I don’t want to call it a fight, but a frequent…heated discussion between me and my ex had to do with me and my writing.
See, writing has never come easily to me – in fact, the only F that ever appeared on my report card was for an English class where the professor loved to have us write essays in class, on demand. Not. My. Thing.
But, yanno, I blog. I write all sorts of stuff - fiction and non-. I’ve chosen to do a certain amount of writing. But inevitably, when I sat down to write, I would stare at a blank screen or piece of paper. And stare. And stare. And then tromp off into her office and pout: “I have a $thing to write, and I’m stuck!”
Her answer, without fail, was “just go write.”
Just go write.
I really grew to dislike that phrase. And oh, I fought it. “I can’t – the words won’t come out” or “I don’t know how to say the thing that’s in my head”. Whatever my excuses, I'd fight and argue and pout some more until I'd finally return to my own damn office, curl up on my weird not-a-couch cushiony area with printer paper and a fountain pen, and start putting bloody words on the bloody paper.
And sometimes it even worked.
So why was it so damn hard, especially when I knew it worked?
Because in order to “just write”, I needed to detach from the outcome. I needed to not only give up the desire to write the Best Thing Ever that is Non-Rambly, Incredibly Helpful, Gets Perfectly to the Point and is Made of Awesome and Win, but I also needed to let go of the idea that I was creating anything at all.
See, that “just write” exercise? Often output pages and pages and pages of nonsensical or otherwise unusable bits of recycling. And oh, my brain hated that. I wanted to be creating, producing, making things! Not practicing. (I can practice guitar for hours, but writing? Not so much. Figure that out.)
It was more than that, though. I am a very passionate person. (I’m an Aries. I was born this way.) I dive headfirst into things, often recklessly. (What? I like to watch things go boom.) But with that passion comes desire, and with that comes attachment.
Attachment and the passionate person: the more you know
When a passionate person like me puts her energy into something, we’re building a connection. It’s a part of us. Its success is our success. Its failure is our failure. (And there may be some control issues nestled in there too. Ahem.)
But detachment can be useful, right? When you’re learning something new, trying to write a blog post, dealing with certain situations…detaching from the outcome can really, really help.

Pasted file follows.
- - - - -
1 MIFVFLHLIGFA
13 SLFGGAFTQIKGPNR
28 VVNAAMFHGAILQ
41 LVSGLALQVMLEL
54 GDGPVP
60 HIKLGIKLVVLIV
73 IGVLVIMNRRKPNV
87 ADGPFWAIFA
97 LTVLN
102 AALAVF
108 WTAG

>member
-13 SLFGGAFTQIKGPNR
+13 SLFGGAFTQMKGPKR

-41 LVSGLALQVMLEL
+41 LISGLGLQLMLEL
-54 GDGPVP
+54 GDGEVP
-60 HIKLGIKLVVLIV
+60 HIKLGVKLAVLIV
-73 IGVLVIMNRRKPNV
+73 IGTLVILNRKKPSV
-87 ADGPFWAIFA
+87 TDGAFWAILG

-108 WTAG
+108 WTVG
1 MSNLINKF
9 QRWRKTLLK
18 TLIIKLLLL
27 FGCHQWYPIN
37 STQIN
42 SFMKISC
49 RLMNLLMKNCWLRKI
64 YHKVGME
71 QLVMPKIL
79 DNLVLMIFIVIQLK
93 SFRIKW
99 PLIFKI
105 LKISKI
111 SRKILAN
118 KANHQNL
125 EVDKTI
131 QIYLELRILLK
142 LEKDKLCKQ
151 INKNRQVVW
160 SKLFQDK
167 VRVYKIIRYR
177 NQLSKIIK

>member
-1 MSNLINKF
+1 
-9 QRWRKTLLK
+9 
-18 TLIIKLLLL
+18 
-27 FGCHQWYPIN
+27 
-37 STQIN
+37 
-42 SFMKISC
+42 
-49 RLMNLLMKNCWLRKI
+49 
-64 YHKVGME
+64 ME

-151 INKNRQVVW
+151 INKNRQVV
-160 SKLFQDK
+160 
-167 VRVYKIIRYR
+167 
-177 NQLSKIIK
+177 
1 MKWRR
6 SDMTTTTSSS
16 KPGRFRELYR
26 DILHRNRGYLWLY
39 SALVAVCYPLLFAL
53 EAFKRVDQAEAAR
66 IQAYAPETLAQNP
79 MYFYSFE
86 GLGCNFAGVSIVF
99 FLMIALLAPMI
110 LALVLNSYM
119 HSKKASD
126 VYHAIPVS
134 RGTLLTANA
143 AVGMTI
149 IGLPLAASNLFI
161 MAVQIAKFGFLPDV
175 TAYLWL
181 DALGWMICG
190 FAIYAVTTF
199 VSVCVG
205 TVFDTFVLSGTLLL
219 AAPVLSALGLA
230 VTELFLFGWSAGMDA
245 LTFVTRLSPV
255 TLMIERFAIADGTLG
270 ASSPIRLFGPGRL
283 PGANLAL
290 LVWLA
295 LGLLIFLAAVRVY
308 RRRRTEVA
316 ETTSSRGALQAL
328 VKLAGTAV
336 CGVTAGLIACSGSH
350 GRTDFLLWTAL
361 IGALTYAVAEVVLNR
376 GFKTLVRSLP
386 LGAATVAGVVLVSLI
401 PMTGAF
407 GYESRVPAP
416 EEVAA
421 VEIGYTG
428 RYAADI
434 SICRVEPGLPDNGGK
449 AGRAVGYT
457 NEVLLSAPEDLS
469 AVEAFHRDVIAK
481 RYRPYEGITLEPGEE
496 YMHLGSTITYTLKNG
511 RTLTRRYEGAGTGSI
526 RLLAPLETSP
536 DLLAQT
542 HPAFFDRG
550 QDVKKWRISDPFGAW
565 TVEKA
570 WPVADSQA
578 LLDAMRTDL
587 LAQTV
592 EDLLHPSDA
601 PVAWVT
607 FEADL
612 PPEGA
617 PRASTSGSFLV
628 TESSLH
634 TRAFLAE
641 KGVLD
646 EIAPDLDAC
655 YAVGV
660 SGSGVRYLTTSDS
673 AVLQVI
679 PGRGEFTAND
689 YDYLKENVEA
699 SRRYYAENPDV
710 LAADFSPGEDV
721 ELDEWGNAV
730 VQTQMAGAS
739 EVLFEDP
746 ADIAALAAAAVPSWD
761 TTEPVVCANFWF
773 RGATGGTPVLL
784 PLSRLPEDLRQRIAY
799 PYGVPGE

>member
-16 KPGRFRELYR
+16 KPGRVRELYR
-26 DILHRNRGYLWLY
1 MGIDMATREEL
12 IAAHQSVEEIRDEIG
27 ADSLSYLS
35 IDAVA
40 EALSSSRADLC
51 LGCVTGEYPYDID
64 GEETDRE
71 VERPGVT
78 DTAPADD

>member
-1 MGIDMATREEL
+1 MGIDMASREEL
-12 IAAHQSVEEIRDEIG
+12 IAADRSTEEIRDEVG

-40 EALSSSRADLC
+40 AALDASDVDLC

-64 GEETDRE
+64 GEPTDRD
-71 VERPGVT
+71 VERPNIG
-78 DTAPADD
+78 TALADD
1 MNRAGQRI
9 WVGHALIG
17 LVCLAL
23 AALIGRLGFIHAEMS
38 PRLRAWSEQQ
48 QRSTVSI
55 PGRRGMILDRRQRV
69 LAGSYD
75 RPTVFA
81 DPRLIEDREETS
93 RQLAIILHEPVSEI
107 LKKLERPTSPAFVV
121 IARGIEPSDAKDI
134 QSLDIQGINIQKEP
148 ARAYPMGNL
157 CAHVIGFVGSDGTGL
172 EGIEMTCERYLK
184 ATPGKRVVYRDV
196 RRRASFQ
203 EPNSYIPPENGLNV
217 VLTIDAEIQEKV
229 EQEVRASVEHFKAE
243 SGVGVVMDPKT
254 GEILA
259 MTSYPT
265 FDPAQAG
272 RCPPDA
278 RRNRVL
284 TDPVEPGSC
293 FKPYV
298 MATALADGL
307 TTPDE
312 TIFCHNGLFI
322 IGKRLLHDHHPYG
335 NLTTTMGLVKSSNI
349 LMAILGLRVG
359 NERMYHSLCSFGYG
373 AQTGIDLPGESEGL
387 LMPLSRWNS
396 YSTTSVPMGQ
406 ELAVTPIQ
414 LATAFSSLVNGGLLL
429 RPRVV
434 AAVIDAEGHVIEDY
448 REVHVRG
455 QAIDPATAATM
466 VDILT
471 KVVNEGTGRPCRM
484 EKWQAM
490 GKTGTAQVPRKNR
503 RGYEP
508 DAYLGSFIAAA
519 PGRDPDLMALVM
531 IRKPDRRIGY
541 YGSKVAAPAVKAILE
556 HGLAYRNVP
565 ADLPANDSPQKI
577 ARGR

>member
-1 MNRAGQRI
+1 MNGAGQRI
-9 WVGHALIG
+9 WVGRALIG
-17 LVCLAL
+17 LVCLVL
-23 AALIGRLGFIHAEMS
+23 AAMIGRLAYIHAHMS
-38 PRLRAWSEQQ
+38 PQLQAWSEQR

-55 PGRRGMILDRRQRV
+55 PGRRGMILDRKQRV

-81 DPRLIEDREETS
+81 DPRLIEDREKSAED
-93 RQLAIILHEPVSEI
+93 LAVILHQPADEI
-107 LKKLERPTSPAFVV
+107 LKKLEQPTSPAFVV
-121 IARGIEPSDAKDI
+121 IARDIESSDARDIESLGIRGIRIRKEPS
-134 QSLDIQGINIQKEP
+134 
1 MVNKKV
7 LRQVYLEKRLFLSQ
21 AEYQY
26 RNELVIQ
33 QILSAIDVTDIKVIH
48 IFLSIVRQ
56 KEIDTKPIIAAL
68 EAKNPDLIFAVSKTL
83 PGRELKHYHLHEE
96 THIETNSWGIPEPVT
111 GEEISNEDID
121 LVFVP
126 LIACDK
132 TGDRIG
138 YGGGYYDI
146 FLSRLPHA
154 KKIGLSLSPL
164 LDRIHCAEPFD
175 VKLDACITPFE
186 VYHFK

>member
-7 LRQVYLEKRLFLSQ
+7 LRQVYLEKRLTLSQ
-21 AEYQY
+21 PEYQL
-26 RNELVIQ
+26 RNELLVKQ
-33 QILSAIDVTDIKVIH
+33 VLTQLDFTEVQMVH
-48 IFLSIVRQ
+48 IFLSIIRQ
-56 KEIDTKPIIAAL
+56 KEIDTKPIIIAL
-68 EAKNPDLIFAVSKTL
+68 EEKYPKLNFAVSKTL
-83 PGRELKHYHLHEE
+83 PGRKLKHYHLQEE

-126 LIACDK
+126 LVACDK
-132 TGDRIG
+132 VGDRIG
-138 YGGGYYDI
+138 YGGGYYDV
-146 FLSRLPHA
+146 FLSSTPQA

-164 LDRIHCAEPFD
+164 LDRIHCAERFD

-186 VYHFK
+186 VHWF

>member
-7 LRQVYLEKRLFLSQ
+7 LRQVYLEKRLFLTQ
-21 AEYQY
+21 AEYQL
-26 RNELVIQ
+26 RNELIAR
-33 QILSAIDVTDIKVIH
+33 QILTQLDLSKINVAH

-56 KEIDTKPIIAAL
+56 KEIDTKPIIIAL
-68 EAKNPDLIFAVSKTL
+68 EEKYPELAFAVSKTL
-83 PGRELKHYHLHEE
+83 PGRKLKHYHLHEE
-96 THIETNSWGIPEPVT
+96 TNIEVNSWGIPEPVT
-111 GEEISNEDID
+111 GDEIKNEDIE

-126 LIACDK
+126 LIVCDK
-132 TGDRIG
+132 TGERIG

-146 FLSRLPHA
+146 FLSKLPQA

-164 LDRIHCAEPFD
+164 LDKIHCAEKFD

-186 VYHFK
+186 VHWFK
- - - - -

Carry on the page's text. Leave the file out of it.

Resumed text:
So what’s a passionate person to do?
Get some perspective.
What’s the worst thing that’s going to happen if I write five pages of gobbeldygook instead of a blog post? Global thermonuclear war? Yeah, I didn’t think so. Just no new blog post tomorrow. Check.
Listen to the fear.
When you’re tied to an outcome, it’s frequently because you’re afraid of the alternatives. What are they? Why do they scare you? What can you learn from that? Remember, fear doesn’t have to be your robot overlord.
Reframed and without the fear, what does the task at hand look like to you? How can you redefine what it means to rock that shit? Maybe success is making two phone calls, not booking five interviews. Maybe it’s learning that pesky F#m chord rather than the whole song. Or, yanno, writing for ten minutes, even if all you write is “I have nothing to say” over and over again.
Mastery doesn’t come in an hour, or a day, or a week, or a month. Hell, it takes a month or so just to create a habit! Just because a skill (and detachment is a skill!) requires practice doesn’t mean you’re bad at the thing that you’re trying to detach from. It only means that you’re trying to learn something. And learning is a beautiful thing, my friend.
Don’t give up your passion. That passion keeps you burning bright, keeps you moving, loving, doing. But know that it’s okay to step back once in a while. Flexibility is a thing of beauty. (Or at least that’s what I hear. :) )